If you're reading this from somewhere in the United States, there's a good chance you're stressed right now.
Did you know that Americans are some of the most stressed people in the world?
A Gallup poll recently found that 55% of Americans feel extremely stressed on any given day, compared to 35% across the rest of the world. (1)
It's hard to de-stress when your material conditions are the problem -- like toxic family members, bills, and hardship.
However, you can learn how to unwind on a daily basis to help remove some of the built-up stress from your mind and body.
How to Master the Art of Unwinding from Stress at the End of the Day
Figuring out how to unwind is truly an art.
Habits come naturally. Change, even when positive, is a massive challenge.
Start with the minor changes below and work up to a full unwinding session every evening after the day is through.
Workout Immediately After Work
Exercise is one of the best ways to improve mental health and well-being because it tells your brain to release reward hormones and endorphins like serotonin and dopamine. (2)
If you're new to exercise, aim towards getting your heart rate up for about a half-hour. That's all it takes.
Cardio is great. However, weightlifting and kickboxing are some of the best workouts for stress relief (for obvious reasons).
Follow Up Your Workout with a Yoga Class and Meditation
Every workout needs a good stretch. Why not try yoga?
Studies show that yoga can help improve blood flow and might improve mental health. (3)
If you can't make it to a yoga class, schedule some time in a quiet place of your home and use YouTube for guidance.
Meditation is also important. Practicing Zen for ten minutes a day can work wonders clearing your mind and improving gratitude.
Spend Some Time Outdoors
After a stressful day indoors, a half-hour outside is just what you need to de-stress!
Studies show that as little as 20 minutes outdoors can reduce blood pressure and cortisol levels. (4)
Outdoor exercises like bike rides and walks are great but you can spend your time just sitting and enjoying the scenery too.
Practice some breathing exercises outside on your front porch after a long day at work.
Take a Warm Bath with Essential Oils
Aromatherapy can serve as an awesome stress reliever.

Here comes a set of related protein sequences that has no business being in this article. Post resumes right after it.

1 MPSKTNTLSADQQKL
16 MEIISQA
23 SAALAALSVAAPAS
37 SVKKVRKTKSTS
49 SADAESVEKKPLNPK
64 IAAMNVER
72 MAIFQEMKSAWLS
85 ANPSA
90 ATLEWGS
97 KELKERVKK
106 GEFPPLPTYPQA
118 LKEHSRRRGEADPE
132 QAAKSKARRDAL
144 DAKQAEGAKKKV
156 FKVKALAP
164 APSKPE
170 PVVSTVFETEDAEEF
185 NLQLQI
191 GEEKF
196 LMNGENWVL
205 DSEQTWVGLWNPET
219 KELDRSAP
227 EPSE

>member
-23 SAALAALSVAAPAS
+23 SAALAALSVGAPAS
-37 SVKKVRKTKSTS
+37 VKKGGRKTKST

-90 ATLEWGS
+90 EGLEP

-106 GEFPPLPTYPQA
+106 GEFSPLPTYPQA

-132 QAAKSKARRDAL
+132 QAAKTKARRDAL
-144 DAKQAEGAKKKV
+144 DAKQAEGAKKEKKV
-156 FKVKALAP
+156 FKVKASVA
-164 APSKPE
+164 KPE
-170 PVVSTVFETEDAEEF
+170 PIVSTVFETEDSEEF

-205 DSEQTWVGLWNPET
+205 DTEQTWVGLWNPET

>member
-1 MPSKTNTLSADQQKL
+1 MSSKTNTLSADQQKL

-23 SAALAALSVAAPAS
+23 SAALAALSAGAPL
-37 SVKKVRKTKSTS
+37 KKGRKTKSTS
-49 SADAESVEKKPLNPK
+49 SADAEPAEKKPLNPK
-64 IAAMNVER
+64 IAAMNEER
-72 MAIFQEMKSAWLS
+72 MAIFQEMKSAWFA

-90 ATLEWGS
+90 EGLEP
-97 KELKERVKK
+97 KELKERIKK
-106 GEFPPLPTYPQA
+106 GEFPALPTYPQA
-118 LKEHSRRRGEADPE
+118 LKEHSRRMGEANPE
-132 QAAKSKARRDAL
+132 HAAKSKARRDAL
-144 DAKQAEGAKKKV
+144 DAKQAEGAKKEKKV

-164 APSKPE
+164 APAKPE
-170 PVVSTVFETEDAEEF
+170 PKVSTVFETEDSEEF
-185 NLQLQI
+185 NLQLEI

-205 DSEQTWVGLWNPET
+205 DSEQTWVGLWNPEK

Draw a warm bath and add a few drops of vetiver or lavender essential oils.
If you can avoid it, don't spend bath time shaving or washing your hair. Just sit back and relax, maybe with a good book.
Keep Your Living Space Clean
Not to go all Marie Kondo, but a clean living space really does wonders for improving your stress response and keeping cortisol at bay. (7)
When you spend ten minutes looking for your keys, that makes your stress levels rise.
Studies show that a home or workspace free of clutter can keep your mind efficient, stress-free, and productive too.
Write Down Your To-Do List for the Next Day
For many people, journaling is an important stress management technique.
If you aren't the kind of person who likes to jot down your general thoughts and emotions, at least consider writing down your to-do list on actual paper.
Buy a decent planner and schedule your week out ahead of time.
There's just something about planning your day hour-by-hour that lifts a huge weight off your shoulders.
Put the Electronics Away
Research shows that your cortisol levels and blood pressure rise when you spend too much time on social media. (8)
If you're feeling particularly stressed, you may want to even uninstall the entire app from your phone for a while.
Put the electronics down for a few hours before bed each night.
Take a few deep breaths, stretch, read a book, or talk with a good friend instead.
Brew Yourself a Cup of Tea
A cup of herbal tea (caffeine-free) like chamomile can help you unwind at the end of a long day.
Mushroom teas like reishi have special antioxidants which may also be useful for improving your body's stress response in the long-run.
Just make sure to drink your herbal tea at least two hours before bed so you don't have to get up to use the bathroom right after falling asleep.
Switch Out Your Lightbulbs
Part of learning how to unwind involves rethinking your living space.
You hear a lot about blue light emissions from your laptop and phone, but you may not realize that the bulbs in your home also blanket your living space in a blue hue.
Instead, choose bulbs with a yellowish tint for a relaxing feel.
You could even skip the lights entirely for some candles.
Do Something Creative
Having a creative outlet is an important part of a healthy lifestyle.
Find yours and run with it!
Everyone is unique so explore some different activities to see what works. Writing, painting, sculpting, baking, woodworking -- take your pick!
The key is to spend time improving and expressing yourself without any barriers or expectations.
Get a Massage (or Give One to Yourself)
Studies show that massages are useful for reducing stress and cortisol levels. (9)
Unfortunately, not everyone can afford to go for a massage every week or month.
Instead, get yourself a good foam roller and home massager.
Foam rolling is a great technique for stretching out soft tissue, removing tension, and even reducing stress.
You can find electronic shiatsu chair covers or handheld massagers. If not, your hands will work fine too!
How to Unwind: The Bottom Line
Does looking over this list make you feel even more stressed out?
Take things one step at a time.
Squeeze in a workout after work. Take a half-hour jog or walk outside at the end of the day.
The key to learning how to unwind is creating a balanced life -- not adding even more stress.